I have been experiencing numbness and pain in my right foot for over 5 years. When I stand still for over 3 or 4 minutes both my foot and lower leg go completely numb. I have fallen 3 times because of this. Probably unrelated, I have recently been experiencing severe headaches in the back of my head for almost a year. Does anybody have a possible solution? (I am taking 600mg of neurontin 3 times daily).
Thanks for using the forum. I am happy to address your questions, and my answer will be based on the information you provided here. Please make sure you recognize that this forum is for educational purposes only, and it does not substitute for a formal office visit with your doctor.
Without the ability to examine you and obtain a history, I can not provide you with a diagnosis. However, I will try to provide you with some information and suggestions.
The numbness and pain in your foot that occurs after standing for a time may be caused by spine problems. This is suggested by the fact that it occurs after you have been standing for some time. The possibilities include a disc hernation compressing on the nerves as the exit the spine, spinal canal stenosis (narrowing of the spine), or arthritis pressing on the nerves. Spinal canal stenosis is suggested when the symptoms worsen with walking and improve with bending forward (which opens up the spaces in the spine).
Other possibilities are non-neurologic, including certain positions preventing blood flow to the leg. I suggest you see a neurologist. one way to evaluate your spine is to have an MRI which can provide useful information. If your symptoms only occur when standing, a neuropathy (damage to the peripheral nerves) is unlikely. However, compression of the nerves in the pelvis as they go to the leg may also cause these symptoms. A neurologist can help determine this and another test that might be helpful is called and EMG/NCS, which tests how well electricity is conducted along the nerves. Finally, though least likely, the intermittent leg numbness could be caused by a brain problem, such as a TIA (what is often referred to as a "mini-stroke), transient decrease in blood flow to the area of the brain caled the frontal lobe, which could for example occur if your blood pressure drops when you stand up and if you have a narrowing in your artery. Just given the description of your symptoms, this is unlikely. If your leg symptoms are causing you to fall, I strongly suggest you have this evaulated by a neurologist.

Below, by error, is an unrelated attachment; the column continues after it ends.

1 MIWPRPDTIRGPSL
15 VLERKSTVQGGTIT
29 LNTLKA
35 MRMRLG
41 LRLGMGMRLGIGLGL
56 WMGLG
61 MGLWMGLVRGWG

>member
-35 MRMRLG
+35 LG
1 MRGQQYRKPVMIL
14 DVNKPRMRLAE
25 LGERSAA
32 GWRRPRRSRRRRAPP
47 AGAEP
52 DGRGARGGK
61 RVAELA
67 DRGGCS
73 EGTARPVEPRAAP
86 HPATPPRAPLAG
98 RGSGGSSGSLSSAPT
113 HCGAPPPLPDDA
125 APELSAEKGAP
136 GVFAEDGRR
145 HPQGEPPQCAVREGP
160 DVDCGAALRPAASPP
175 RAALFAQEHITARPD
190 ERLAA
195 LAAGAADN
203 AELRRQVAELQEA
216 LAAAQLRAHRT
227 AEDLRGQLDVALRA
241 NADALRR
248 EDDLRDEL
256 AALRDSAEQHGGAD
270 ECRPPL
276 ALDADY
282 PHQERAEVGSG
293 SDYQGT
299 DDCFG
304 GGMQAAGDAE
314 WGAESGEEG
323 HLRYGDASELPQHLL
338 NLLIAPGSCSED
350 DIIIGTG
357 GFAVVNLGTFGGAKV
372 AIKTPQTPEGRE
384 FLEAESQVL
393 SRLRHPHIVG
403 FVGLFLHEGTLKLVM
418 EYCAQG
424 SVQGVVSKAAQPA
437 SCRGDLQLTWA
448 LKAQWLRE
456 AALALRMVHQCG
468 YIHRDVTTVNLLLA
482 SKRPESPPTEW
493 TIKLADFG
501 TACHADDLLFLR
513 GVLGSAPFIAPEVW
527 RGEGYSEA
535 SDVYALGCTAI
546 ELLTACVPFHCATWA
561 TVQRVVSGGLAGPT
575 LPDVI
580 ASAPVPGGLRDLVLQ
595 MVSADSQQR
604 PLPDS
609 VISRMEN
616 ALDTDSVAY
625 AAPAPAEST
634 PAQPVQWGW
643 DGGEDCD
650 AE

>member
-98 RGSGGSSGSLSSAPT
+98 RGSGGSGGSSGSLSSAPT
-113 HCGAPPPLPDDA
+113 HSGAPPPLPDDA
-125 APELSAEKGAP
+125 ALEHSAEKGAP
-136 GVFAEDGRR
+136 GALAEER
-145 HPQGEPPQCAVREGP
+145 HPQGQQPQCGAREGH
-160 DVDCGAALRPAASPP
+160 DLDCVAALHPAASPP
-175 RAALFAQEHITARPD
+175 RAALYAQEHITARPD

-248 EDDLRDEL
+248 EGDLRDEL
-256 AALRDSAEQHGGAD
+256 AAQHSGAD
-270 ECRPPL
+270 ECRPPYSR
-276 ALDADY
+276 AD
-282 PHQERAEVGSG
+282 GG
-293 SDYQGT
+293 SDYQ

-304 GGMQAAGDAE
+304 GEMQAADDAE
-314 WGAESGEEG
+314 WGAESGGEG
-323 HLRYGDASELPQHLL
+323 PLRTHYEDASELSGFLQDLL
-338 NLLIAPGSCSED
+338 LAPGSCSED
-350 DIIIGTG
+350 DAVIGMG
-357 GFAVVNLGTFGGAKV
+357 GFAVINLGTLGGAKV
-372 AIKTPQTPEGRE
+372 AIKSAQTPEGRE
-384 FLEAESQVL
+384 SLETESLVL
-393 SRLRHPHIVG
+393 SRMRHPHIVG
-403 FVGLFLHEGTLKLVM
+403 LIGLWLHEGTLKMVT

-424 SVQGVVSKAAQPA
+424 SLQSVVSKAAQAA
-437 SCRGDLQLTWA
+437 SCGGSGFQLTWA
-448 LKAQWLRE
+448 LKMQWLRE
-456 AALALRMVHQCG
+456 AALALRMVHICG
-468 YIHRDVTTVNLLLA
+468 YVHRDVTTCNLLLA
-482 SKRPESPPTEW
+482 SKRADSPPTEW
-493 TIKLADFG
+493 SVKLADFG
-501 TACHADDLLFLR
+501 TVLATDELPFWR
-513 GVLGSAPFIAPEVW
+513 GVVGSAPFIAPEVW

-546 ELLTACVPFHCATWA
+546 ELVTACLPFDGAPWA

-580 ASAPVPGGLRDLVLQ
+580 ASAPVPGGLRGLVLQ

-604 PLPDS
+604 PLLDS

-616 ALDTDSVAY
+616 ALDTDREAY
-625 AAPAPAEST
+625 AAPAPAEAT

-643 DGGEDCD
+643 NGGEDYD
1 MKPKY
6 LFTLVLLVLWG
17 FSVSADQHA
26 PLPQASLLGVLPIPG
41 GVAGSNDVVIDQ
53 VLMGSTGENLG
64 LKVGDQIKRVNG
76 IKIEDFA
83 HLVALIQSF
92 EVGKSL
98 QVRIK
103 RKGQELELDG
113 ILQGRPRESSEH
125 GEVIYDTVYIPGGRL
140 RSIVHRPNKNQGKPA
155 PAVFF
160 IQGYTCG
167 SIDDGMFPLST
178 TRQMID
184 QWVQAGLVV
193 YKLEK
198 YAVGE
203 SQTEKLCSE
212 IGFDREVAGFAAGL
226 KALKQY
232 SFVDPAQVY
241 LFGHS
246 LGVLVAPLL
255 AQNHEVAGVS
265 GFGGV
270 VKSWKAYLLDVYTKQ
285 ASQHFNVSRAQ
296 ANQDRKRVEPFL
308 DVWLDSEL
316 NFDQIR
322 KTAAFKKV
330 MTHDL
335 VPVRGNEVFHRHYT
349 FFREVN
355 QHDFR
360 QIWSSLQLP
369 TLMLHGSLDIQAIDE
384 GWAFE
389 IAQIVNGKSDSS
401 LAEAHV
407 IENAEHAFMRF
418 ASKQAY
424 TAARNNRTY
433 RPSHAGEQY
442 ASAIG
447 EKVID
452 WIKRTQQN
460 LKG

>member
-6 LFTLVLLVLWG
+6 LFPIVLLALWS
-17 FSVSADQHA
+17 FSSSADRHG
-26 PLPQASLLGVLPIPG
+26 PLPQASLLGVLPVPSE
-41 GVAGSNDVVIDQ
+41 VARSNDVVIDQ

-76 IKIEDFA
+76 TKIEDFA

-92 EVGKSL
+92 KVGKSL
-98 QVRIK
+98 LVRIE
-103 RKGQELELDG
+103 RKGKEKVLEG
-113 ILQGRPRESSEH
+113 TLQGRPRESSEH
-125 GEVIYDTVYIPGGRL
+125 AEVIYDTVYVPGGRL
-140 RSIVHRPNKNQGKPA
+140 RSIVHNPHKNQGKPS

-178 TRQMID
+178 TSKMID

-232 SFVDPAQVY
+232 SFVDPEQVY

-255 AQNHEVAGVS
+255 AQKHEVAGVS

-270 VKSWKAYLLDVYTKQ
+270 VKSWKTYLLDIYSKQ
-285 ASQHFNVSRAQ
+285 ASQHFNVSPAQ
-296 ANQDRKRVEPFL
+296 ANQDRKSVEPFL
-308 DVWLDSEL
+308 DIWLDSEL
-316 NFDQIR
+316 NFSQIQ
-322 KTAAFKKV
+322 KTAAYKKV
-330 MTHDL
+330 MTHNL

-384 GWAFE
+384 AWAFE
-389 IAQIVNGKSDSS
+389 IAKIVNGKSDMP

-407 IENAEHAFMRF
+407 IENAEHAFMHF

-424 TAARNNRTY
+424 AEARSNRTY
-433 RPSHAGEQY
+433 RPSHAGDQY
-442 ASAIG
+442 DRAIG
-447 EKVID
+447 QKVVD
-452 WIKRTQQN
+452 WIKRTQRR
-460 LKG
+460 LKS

The headaches are likely unrelated to the leg. The one thing that THEORETICALLY (but VERY UNLIKELY) could combine the two is if there is a lesion (such as a tumor) in the brain compressing on the leg area in the frontal lobes. This is highly unlikely, as if this were the case your symptoms in the leg would include weakness that occurs all the time, not just when you stand for prolonged periods, and things would probably have progressed over a 5 year period.
More likely, you have either tension type headaches or cervicogenic headache. Tension type headaches often occur in the back of the head and there are specific medications that can be used for them. Cervicogenic headache is a headache that is "referred" to the head from bony structures, muscles, and other soft tissue in the neck and shoulders. Symptoms are usually one-sided and include: precipitation of head pain by neck movement or awkward neck positions, head pain when external pressure is applied to the neck or occipital region, restricted range of motion of the neck, and neck, shoulder and arm pain. Treatment for cervicogenic headache includes physical therapy, medications, behavioral therapy, and other modalities. Cerivcal spine problems (arthritis, stenosis) can sometimes lead to headaches. Other causes of severe headaches in the back of the head include occipital neuralgia. Occipital neuralgia is caused by irritation or injury to two nerves that run from the upper neck to the back of the head. The irritation could be due to neck trauma, pinching of the nerves (by muscles or arthritis), and other causes. Symptoms include a piercing sharp pain that travels from the upper neck to the back of the head and behind the ears. It is usually a one sided pain but can be on both sides of the head. Treatment includes physical therapy, medications, and in some cases injections, "nerve blocks", during which a physician injects the irritated nerves with an anesthetic.
Again, I suggest you see a neurologist for all these symptoms. Neurontin is a good medication but depending on what the neurologist feels, he/she may choose to increase your dose or try other medications to control your headache and leg symptoms. The cause for the leg symptoms needs to be determined, and an MRI of the spine might be useful for this. 1 MRI of the brain to make sure there is nothing causing the headaches is also a good idea (headaches can be either primary i.e. of no cause, or secondary, due to tumors, blood vessel malformations, etc. When headaches start occuring in someone who has never had headaches before, it is a good idea to make sure there is not an underlying cause to the headaches).
Thank you for using the forum, I hope you find this information useful, good luck.
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